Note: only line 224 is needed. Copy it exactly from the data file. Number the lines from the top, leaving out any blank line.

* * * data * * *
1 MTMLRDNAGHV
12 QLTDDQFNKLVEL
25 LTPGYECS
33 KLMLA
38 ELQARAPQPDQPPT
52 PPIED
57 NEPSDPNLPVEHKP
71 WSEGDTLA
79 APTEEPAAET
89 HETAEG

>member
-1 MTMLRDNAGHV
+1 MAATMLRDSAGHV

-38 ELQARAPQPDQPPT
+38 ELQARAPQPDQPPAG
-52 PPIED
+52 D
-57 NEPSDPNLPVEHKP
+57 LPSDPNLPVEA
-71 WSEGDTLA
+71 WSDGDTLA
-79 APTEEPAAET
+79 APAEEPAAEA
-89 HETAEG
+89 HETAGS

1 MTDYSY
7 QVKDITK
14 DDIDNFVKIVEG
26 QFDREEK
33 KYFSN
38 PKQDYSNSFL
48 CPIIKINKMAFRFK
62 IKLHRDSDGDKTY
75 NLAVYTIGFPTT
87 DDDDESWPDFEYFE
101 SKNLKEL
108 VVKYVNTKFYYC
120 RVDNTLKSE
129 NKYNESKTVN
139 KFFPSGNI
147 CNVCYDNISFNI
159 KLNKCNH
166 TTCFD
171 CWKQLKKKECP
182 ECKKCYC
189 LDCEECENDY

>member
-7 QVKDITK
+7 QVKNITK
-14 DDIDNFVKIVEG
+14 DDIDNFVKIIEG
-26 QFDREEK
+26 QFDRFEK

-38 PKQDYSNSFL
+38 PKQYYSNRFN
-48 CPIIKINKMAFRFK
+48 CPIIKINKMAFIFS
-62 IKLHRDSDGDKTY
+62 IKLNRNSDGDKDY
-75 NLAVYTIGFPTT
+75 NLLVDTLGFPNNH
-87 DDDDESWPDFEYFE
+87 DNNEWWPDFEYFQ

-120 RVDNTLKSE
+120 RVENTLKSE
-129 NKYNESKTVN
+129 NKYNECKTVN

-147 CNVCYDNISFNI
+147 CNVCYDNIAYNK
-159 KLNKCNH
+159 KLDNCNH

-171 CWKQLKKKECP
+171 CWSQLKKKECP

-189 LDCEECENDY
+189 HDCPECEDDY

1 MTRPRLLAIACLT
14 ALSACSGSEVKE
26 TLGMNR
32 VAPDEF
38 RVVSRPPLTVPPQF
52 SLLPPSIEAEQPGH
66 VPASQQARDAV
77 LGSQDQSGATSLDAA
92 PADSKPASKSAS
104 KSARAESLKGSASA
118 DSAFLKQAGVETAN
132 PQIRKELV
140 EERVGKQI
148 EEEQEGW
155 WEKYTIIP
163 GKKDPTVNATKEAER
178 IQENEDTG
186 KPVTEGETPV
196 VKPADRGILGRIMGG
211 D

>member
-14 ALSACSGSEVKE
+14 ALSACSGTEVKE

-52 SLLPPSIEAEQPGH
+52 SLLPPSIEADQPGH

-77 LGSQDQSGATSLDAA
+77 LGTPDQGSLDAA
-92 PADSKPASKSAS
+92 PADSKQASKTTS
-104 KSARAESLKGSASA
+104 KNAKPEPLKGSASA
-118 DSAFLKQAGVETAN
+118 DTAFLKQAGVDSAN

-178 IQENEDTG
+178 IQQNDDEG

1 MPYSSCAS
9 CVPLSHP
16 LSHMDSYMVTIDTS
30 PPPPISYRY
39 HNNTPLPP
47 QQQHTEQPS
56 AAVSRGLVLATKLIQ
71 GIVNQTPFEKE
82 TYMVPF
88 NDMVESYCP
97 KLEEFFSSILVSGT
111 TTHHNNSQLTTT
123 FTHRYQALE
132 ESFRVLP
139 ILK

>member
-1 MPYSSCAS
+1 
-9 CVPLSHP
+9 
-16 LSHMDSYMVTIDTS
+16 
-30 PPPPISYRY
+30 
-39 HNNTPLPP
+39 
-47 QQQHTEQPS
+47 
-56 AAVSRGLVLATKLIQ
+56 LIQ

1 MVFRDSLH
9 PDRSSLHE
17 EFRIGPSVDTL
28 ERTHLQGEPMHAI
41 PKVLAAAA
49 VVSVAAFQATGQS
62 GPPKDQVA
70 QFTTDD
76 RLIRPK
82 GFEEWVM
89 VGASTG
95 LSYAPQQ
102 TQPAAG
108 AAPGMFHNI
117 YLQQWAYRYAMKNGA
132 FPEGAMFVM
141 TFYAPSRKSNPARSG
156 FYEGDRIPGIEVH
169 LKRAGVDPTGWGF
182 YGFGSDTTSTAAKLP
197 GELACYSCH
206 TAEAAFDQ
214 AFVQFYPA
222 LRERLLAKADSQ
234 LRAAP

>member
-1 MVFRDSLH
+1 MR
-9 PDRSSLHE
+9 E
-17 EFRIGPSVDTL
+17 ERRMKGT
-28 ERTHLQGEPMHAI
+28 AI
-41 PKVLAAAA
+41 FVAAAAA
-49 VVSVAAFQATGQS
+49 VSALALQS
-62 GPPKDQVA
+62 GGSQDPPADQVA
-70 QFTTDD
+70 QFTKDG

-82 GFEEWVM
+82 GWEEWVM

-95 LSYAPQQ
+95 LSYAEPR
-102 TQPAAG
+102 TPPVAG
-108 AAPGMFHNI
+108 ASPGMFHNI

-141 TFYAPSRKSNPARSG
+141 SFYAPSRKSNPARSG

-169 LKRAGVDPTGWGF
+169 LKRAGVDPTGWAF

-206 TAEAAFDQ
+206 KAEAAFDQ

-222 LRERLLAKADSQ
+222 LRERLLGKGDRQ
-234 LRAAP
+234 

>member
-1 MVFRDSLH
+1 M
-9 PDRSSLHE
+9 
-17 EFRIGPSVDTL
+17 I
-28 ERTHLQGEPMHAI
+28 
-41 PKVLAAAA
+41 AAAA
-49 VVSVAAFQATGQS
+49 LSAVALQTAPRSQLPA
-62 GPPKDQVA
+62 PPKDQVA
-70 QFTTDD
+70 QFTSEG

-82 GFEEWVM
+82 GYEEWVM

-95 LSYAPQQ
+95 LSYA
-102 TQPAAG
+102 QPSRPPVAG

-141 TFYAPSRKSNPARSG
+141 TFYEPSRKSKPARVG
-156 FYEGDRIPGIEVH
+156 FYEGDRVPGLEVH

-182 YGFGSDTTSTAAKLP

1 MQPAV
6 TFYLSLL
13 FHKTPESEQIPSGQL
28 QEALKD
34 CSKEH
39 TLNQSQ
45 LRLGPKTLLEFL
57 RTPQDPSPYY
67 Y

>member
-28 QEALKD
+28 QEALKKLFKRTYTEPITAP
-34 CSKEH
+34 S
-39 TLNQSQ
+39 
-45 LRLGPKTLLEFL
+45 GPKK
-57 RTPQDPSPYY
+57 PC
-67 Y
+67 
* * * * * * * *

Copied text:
-141 TFYAPSRKSNPARSG